A Candlemas Gift from Hearthstone Fables

Kristin Haakenson is the artist behind Hearthstone Fables. I truly gasped when I opened Kristin’s email with these Candlemas images. What a gift! When I think of Hearthstone Fables, I think of St. Francis of Assisi. In his Canticle of the Sun, he saw all creation as family —  “Brother Sun,” Sister Moon,” Brother Wind…” The legends say that he preached sermons to birds and befriended wolves. In this way, Kristin’s art at Hearthstone Fables seems very Franciscan to me. And, with these beautiful Candlemas gifts, I think we can look to “Sister Swan” and “Brother Fox” as we carry the light in our homes. In her lovely website, Kristin says: “In the magical world of Hearthstone Fables, I’ve sought to express my passion for faith, nature, & mythic storytelling through art.  I aim to create simple, quiet narratives that convey a sense of wonderment at the sacred world, with the various flora and fauna of nature weaving enchanting stories together. I’ve always been enamored with mythic storytelling, both through written narrative and the visual arts.  Humanity so often expresses a sense of displacement…a nagging feeling …

Preparing for All Saints’ Day

I’ve been working on an explanation of All Saints’ Day that my children can understand. We’re going to start reading it tomorrow (Thursday) and read a section each day as part of our family morning prayer time. Here are the sections: What is a saint? (on holiness and wholeness) Lots of Different Saints (on the variety among God’s saints) How to Be a Saint (on The Communion of the Saints and the Beatitudes) Welcoming the Saints (on the question, why do so many saints die for Jesus?) Death and the Saints (on why sometimes it’s not easy to want to be a saint) Dealing with Scary Things and Halloween (self-explanatory) Today is the Day! (on doing small things with great love) Here is an excerpt: “You may think that to be a saint, you have to be big and do big things for God. This is not true. You need to do the same things that all of us followers of Christ are trying to do – whether we are old or young, big or …

Great Prayer Book Online Resources

During Lent, I (Amanda) started a practice of knitting while listening to the Cradle of Prayer, recordings of the 1928 Prayer Book daily offices. I was surprised by how much joy and peace this practice brought to my days.  (And, I found my three year old would sometimes even quietly play and listen!) The possibility of listening to the Daily Offices — though it seems so obvious, like “why haven’t I always done this?” — has been rather revolutionary for me. So, we’ve put together a list of some great online resources and apps that may help you to “dwell richly” in the Scriptures through prayer, by means of the wise ordering of the Prayer Book. The Cradle of Prayer The Cradle of Prayer uses the 1928 Prayer Book (for those of you who aren’t Anglican, this is the version that sounds like the KJV Bible — “vouchsafe,” “succour,” and lots of “beseeching”). The best thing about the Cradle of Prayer is that they include a hymn and the canticles are sung (she cycles through the …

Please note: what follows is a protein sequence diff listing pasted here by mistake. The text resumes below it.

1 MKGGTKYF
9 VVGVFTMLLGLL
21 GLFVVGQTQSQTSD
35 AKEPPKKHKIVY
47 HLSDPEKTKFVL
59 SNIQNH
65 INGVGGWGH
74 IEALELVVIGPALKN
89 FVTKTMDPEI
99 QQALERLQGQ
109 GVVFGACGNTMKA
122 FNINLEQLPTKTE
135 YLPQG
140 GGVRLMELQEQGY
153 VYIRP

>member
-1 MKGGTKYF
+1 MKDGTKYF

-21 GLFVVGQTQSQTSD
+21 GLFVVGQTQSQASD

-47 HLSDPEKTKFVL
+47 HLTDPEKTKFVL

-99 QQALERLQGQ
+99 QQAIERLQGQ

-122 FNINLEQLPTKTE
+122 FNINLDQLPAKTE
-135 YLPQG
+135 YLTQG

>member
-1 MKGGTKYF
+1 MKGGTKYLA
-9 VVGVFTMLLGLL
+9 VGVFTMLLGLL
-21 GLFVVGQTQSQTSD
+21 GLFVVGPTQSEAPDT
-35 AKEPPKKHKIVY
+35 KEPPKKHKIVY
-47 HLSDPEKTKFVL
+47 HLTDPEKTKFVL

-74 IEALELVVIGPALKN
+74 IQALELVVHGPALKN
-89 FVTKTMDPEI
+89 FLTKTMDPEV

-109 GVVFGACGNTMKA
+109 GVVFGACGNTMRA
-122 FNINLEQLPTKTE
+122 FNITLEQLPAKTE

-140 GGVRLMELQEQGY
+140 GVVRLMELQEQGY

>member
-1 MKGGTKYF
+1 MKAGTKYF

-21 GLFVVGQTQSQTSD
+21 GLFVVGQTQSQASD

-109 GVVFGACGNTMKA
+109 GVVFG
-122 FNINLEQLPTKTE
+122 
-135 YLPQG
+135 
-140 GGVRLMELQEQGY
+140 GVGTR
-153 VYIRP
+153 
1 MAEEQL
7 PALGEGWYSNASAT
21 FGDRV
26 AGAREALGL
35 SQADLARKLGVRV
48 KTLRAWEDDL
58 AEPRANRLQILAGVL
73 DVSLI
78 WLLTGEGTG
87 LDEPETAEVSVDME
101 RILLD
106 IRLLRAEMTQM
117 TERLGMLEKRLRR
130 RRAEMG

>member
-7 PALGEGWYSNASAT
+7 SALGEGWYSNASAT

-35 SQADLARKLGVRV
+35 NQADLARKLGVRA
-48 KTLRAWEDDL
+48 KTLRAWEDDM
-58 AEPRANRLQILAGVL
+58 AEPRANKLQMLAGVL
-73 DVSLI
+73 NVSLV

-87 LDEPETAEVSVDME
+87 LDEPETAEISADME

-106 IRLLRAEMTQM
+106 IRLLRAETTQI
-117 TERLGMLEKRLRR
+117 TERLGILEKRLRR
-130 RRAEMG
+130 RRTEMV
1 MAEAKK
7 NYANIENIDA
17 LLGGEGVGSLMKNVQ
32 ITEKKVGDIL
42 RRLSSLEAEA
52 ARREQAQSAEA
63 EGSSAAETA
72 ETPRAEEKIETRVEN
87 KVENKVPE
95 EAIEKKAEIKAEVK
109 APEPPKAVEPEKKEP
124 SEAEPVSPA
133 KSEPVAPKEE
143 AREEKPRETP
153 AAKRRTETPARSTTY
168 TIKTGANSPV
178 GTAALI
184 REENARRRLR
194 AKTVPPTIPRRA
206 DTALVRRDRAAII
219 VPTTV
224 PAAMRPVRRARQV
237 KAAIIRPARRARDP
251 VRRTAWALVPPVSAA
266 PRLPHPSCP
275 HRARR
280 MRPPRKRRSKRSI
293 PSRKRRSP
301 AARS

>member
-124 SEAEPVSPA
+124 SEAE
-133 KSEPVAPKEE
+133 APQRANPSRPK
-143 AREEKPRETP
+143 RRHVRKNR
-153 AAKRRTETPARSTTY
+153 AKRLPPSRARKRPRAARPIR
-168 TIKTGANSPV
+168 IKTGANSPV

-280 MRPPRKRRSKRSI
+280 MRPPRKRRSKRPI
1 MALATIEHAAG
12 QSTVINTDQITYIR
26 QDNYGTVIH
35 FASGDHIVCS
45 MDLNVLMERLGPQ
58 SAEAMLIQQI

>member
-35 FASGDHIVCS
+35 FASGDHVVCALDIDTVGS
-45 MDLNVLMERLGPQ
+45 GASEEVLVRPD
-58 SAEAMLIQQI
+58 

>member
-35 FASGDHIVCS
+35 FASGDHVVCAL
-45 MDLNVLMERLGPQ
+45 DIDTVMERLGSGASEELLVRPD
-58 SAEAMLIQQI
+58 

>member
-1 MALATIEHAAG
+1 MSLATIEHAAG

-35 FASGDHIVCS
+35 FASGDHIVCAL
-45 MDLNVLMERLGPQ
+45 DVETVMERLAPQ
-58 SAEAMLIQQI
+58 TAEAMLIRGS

Daily Prayer, “By the Book”

Thanks to Fr. Isaac Rehburg for submitting this guest post to our BCP in Daily Life series. Fr. Isaac is the curate at All Saints Anglican Church in San Antonio, TX, where he lives with his wife and daughter. When out of his collar, he works as a residential real estate appraiser, or plays music with his family.  As a bi-vocational priest, I spend at least as much time “in the world” as I do working in the Church. One of my favorite aspects of the Book of Common Prayer is how its pattern of living out the Christian faith is designed to work equally well for folks in “regular life” as for folks who spend most of their time in and around the church building. While one of my duties as a priest is to pray the Daily Offices, I have long found them to be much more than a duty; they are a means of grace whereby I meet with the Lord and hear from him in the Scriptures, Psalms, and formal prayers of our tradition. …

There’s a Prayer for That

Thank you to Kelli Ann Wilson for submitting this guest post to our series on Family Prayer. Kelli Ann lives in Walpole, NH with her husband Damian and their two children. She works as a writer, and in her free time enjoys reading, gardening, and photography. Kelli blogs at OurCommonHours.com, and shares her family’s faith journey through the seasons and the Christian year at AroundtheYear.org. My dad has always been great at off-the-cuff prayers. No matter what the occasion—Easter dinner or just a family meal—he can pull together a prayer on the spot that is both authentic and meaningful. I am not blessed with my dad’s talent for spontaneous prayer, but I can still offer up words of praise or petitions for intercession, thanks to the Book of Common Prayer. It may seem like a non-sequitur to link my inability to pray with the prayer book, but I assure you that the “Prayers and Thanksgivings” section of the BCP has saved me from myself many, many times. Sometimes it feels like the authors were anticipating my …